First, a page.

Smart cities can be vulnerable: That Dallas emergency siren hack is a warning of things to come

Though relatively benign, a recent hack of a major city’s safety infrastructure should give mayors reason to worry

Published April 14, 2017 10:58PM (EDT)

San Francisco Municipal Transportation Agency light rail vehicle    (AP/Alison Yin)
San Francisco Municipal Transportation Agency light rail vehicle (AP/Alison Yin)

By infrastructure-hacking standards, the overnight triggering of the Dallas storm-warning system on April 7 was relatively benign.

Starting at about 20 minutes before midnight more than 150 sirens across the city of 1.3 million people blared periodically, alarming residents in this tornado-prone part of the country.

Worried that something was amiss, locals overloaded the city’s 911 emergency-calling system, causing what could have been harmful delays, while officials scrambled to figure out what was going on. They shut down the system at 1:17 a.m. and worked overnight with West Shore Services, a Michigan-based company hired by the city last year to maintain the network, to fix the problem, according to local news reports.

Initially officials suspected a technical malfunction, but by Saturday afternoon it was clear that someone in the area had duplicated a radio signal used to trigger the sirens. It took city officials most of the weekend to put the system back online, and as a temporary fix they added a layer of encryption to the transmitters on the sirens, making them harder to hack.

“This is yet another serious example of the need for us to upgrade and better safeguard our city's technology infrastructure," Dallas Mayor Mike Rawlings wrote on his Facebook page.

“It's a costly proposition,” he added.

Indeed, municipal connected or wireless infrastructure offers an enticing target for hackers because cities typically lack the funds to constantly upgrade their networks with the latest security features. And as cities become “smarter” with more connected and wirelessly controlled devices, the risk to public infrastructure will increase, providing hackers more opportunities and security specialists more business. The growing number of connected devices, including everyday objects with the ability to "communicate" with other devices and be part of what's known as the internet of things, is exacerbating these concerns.

“Unfortunately, there is no silver bullet for issues like this,” Billy Rios, a cybersecurity researcher and founder of advisory firm Whitescope, told Salon in an email. “The software that runs on these devices is horribly insecure and it will be some time before the overall state of security for devices like this improves.”

Hacking can occur with internet-connected devices or wireless radio transmitters like the ones that control the Dallas storm sirens. And both require similar vigilance against malevolent attacks.

Researchers routinely find vulnerabilities in municipal hardware and software, including with traffic lights and smart parking meters. But some of the biggest concerns lie with what's referred to as the kinetic hacking of municipal water, power and sewage systems, said Vyas Sekar, a faculty member at CyLab, Carnegie Mellon’s Security and Privacy Institute.

“These are incidents that are waiting to happen,” Sekar told Salon. “The internet of things and other things that control the physical environment — this is a concern for a lot of us in the security community, especially because a lot of these systems that interact with the physical world have not been designed from a security mindset.”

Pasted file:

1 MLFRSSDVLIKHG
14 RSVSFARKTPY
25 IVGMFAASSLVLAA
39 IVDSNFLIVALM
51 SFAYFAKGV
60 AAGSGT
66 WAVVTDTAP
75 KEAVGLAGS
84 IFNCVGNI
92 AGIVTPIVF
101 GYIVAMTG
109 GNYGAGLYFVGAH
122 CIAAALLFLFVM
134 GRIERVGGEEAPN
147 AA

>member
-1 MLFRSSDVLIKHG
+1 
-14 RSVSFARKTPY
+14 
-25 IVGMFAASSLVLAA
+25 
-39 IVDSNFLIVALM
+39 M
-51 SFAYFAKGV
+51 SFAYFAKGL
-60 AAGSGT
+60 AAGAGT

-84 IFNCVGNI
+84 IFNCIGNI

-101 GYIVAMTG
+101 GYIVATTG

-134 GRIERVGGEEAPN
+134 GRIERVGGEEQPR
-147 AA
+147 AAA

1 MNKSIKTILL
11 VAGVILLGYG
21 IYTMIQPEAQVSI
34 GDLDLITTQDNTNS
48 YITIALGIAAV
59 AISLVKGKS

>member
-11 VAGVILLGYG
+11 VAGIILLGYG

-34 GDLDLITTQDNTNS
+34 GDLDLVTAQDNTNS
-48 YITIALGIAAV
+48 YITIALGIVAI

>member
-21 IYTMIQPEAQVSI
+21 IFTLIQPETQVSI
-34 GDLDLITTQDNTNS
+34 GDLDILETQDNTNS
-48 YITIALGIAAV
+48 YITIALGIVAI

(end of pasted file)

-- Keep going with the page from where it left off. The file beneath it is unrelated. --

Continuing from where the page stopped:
Kinetic hacking involves exploiting vulnerabilities so that criminals can control physical objects that are connected to the internet or through wireless transmitters.

Last year Iranian hackers infiltrated the system operating the floodgates of the Bowman Avenue Dam near Rye Brook, New York, in what officials believe was a test run against U.S. infrastructure. That incident proved that hackers could have opened the gates and flooded a nearby neighborhood. Other targets in recent months have included the power grid of the Ukrainian capital of Kiev — part of it went dark in December after Russian hackers infiltrated the system — and San Francisco’s light-rail network, which was commandeered in a ransomware attack.

Among the biggest concerns is hacking through the web because those attacks can be done from anywhere in the world. But as the Dallas storm-warning system incident shows, local hackers can compromise wireless systems, too. And unlike internet-based attacks, hacking wireless systems that target specific devices doesn't leave traceable evidence, making it harder to capture or identify perpetrators. 

This week Dallas officials announced an examination of its “critical systems citywide” to look for any hacking vulnerabilities. The City Council authorized spending as much as $100,000 to add security upgrades to the emergency siren system.

Sekar, who studies how to add enhanced security to older infrastructure systems, said it’s vital to think about security in a holistic way.

“Having continuous testing, continuous validation and penetration testing are all part of this holistic approach,” he said. “You need multiple layers of security: the wireless layer, the network layer, the hardware layer, the software layer, and so on. You can’t just look at one piece of the puzzle.”

For Dallas officials, the siren hack was a warning. And now they appear to be taking a more holistic approach to examining at their entire public safety system. Fortunately for them, the hack led to only a minor financial setback. The next time infrastructure is hacked, it might not be so benign.

By Angelo Young

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Cybersecurity Hacking Smart Cities Technology Transportation Infrastructure